Defibrination coagulopathy is not seen, but there may be slight elevation of clotting times due to anticoagulants in the venom. Because there are neurotoxins in the venom, paralysis might be predicted theoretically, but in clinical practice, neuromuscular paralysis of clinical significance is rarely seen (except for ptosis), though there may be detectable muscle weakness secondary to muscle damage. Occasionally there may be an anticoagulant coagulopathy, with prolonged prothrombin time and aPTT, but normal fibrinogen and no fibrin(ogen) degradation products. Collett's snake and probably Butler's mulga snake cause similar clinical effects.
As with most antivenoms, CSL Black Snake Antivenom should only be given if there is clear evidence of envenoming. See potential complications. It should be given intravenously, through a drip set. If possible, dilute antivenom up to 1 in 10, with an isotonic crystaloid solution (eg saline, Hartmans or dextrose). In general, each ampoule/dose should be run over 15-30 minutes.Prior to commencing antivenom therapy, make sure everything is ready to treat anaphylaxis, should this occur. Specifically, have adrenaline ready to give. If there is an infusion pump available, have this set up to run through a side arm of the drip set, with a solution of dilute adrenaline (eg 6mg adrenaline in 100mL of saline or 5% dextrose, or equivalent dilution). Clearly mark this pump, so that it is not accidentally started.
The use of adrenaline as pre-treatment when using antivenoms is still being debated. The risk of anaphylaxis varies from antivenom to antivenom. People who have had previous exposure to equine derived products may be at greater risk. It is recommended that the Product Information be read before use and if necessary, contact be made with a specialist in the field.
The antivenom of choice for envenoming by mulga snakes is CSL Black Snake Antivenom. It should be used in every case where there is evidence of systemic envenoming. Because whole blood clotting time is unlikely to be prolonged greatly in mulga snake bites, it is not a useful measure of systemic envenoming in these cases. Therefore, in any case of mulga snake bite, Collett's snake bite or Butler's mulga snake bite, if there are general symptoms of envenoming present, such as persistent headache with nausea/vomiting or abdominal pain, it is generally advisable to give 1 vial of antivenom. If there is already severe myolysis established at the time of presentation, it may be necessary to give a second vial of antivenom.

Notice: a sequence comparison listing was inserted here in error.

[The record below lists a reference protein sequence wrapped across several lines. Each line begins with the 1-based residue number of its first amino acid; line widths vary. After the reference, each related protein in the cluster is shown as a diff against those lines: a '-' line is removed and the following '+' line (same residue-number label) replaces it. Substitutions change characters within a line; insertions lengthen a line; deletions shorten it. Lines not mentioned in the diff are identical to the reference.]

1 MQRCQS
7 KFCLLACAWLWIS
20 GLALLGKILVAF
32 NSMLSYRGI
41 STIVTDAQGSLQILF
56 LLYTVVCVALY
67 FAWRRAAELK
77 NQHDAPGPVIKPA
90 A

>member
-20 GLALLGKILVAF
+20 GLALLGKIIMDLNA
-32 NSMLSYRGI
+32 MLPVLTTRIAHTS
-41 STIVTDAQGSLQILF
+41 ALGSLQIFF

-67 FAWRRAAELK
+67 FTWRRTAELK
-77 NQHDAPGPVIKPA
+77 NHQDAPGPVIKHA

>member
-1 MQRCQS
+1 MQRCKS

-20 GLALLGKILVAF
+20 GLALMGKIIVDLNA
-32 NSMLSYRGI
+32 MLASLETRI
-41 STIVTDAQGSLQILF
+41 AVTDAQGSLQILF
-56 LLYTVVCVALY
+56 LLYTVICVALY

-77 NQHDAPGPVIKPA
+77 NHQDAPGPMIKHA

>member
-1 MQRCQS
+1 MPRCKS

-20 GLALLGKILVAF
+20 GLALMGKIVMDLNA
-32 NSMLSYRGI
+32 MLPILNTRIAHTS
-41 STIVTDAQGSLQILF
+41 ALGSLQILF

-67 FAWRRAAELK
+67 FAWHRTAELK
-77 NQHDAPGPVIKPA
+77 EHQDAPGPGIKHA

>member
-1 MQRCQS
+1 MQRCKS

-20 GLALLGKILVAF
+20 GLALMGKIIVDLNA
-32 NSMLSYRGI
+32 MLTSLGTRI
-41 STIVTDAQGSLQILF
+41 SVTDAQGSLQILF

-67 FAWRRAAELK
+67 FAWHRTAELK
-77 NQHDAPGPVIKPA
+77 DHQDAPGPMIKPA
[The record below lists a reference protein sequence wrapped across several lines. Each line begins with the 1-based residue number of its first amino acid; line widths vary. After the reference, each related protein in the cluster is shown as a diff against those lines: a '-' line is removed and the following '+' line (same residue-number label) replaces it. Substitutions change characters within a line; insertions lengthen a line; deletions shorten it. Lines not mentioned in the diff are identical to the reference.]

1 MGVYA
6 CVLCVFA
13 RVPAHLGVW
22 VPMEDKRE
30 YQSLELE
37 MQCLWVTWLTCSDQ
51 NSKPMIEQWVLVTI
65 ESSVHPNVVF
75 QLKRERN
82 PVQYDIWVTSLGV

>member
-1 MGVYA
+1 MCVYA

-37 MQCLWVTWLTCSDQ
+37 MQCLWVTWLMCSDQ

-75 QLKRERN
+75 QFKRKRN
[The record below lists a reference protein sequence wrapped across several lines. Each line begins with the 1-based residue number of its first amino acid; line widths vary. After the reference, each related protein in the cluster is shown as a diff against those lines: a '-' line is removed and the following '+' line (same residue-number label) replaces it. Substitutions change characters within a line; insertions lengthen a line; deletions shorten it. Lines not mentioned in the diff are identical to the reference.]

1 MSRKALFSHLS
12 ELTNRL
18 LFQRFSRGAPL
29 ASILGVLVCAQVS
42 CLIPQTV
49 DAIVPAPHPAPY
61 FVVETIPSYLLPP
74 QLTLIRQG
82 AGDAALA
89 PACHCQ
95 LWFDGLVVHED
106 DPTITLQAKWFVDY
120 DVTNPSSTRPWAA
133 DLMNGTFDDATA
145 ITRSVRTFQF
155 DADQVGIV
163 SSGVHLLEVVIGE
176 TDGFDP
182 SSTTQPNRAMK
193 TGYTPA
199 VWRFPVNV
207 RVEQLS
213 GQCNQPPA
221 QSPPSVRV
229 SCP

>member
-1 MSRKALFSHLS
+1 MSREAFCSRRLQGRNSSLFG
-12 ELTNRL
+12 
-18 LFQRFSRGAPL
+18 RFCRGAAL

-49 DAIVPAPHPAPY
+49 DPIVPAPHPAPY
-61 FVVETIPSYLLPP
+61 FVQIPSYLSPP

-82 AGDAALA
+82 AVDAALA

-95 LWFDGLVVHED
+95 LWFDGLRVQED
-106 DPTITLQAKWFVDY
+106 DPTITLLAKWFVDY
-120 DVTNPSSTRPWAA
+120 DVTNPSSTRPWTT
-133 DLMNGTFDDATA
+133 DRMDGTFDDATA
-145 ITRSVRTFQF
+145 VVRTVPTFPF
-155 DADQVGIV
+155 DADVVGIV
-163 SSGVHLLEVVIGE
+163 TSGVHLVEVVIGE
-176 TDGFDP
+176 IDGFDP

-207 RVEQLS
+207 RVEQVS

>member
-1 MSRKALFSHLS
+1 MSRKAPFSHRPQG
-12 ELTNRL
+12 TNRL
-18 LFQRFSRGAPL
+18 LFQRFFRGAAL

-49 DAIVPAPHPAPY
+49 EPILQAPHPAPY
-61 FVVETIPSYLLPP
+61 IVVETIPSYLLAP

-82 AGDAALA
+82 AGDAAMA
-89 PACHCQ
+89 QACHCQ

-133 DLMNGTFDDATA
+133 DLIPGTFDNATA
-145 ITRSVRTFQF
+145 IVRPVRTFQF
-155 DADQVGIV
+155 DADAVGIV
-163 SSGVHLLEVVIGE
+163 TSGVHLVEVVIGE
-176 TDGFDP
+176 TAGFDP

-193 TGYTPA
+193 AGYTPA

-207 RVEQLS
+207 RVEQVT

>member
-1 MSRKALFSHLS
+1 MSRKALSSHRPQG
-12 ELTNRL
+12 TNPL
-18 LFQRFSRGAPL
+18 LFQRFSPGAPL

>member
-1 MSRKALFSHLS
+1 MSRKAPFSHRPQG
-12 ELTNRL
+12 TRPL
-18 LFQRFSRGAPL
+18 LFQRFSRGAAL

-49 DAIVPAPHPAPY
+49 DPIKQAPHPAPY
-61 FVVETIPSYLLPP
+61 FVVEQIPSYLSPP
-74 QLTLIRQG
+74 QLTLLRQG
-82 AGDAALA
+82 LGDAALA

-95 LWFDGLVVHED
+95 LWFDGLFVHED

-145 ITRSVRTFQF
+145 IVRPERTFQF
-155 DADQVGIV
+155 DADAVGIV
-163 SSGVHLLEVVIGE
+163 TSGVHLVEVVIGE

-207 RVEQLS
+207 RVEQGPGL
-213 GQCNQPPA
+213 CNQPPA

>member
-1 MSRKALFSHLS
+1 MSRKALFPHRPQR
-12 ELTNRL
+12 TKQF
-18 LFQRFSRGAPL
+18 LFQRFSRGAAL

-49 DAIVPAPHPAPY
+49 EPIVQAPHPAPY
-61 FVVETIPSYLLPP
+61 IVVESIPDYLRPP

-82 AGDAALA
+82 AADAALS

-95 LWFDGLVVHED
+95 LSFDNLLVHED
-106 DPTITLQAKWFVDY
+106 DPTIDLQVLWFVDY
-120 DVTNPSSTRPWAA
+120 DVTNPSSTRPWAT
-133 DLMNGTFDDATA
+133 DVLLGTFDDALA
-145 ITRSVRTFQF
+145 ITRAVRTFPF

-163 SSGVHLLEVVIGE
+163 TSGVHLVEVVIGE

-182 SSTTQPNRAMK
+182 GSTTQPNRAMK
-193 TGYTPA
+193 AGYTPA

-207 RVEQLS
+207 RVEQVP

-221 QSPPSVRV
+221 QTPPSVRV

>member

For bites by the red bellied black snake and the blue bellied black snake (=spotted black snake), see the section on CSL Tiger Snake Antivenom. Should this antivenom be unavailable, then the initial dose of CSL Black Snake Antivenom for bites by these species requiring antivenom therapy (many bites don't need antivenom), is often listed as 1/3 to 1/2 a vial. Except in smaller children, where volume is an issue, in practice it is probably best to give a full vial. This ensures a very adequate dose is given and avoids wastage of antivenom. It may increase the risk of serum sickness, but this is a lesser consideration.
Any patient who has received antivenom may develop serum sickness, from 4 to 14 days later. Before leaving hospital, they should be advised of the symptoms of serum sickness, such as rash, fever, joint aches and pains, malaise, and told to return immediately for review and probable commencement of oral steroid therapy. If there was major envenoming, organise follow up. This is usually not necessary for minor envenoming. It may be useful to give a 5 day course of oral steroids as prophylaxis for serum sickness (eg 30-50mg daily of prednisolone, for adults).